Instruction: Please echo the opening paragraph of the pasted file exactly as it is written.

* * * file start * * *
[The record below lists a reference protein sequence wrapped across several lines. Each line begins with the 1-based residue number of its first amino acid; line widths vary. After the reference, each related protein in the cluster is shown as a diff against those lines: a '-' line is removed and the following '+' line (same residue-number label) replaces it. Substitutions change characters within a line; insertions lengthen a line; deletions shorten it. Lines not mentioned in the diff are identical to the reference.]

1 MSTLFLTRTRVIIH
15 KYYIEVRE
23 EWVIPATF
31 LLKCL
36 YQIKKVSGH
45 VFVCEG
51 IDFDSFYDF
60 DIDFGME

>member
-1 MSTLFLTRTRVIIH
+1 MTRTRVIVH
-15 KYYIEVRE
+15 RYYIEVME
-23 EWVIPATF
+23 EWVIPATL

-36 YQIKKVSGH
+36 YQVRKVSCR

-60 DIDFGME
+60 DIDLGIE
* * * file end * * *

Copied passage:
[The record below lists a reference protein sequence wrapped across several lines. Each line begins with the 1-based residue number of its first amino acid; line widths vary. After the reference, each related protein in the cluster is shown as a diff against those lines: a '-' line is removed and the following '+' line (same residue-number label) replaces it. Substitutions change characters within a line; insertions lengthen a line; deletions shorten it. Lines not mentioned in the diff are identical to the reference.]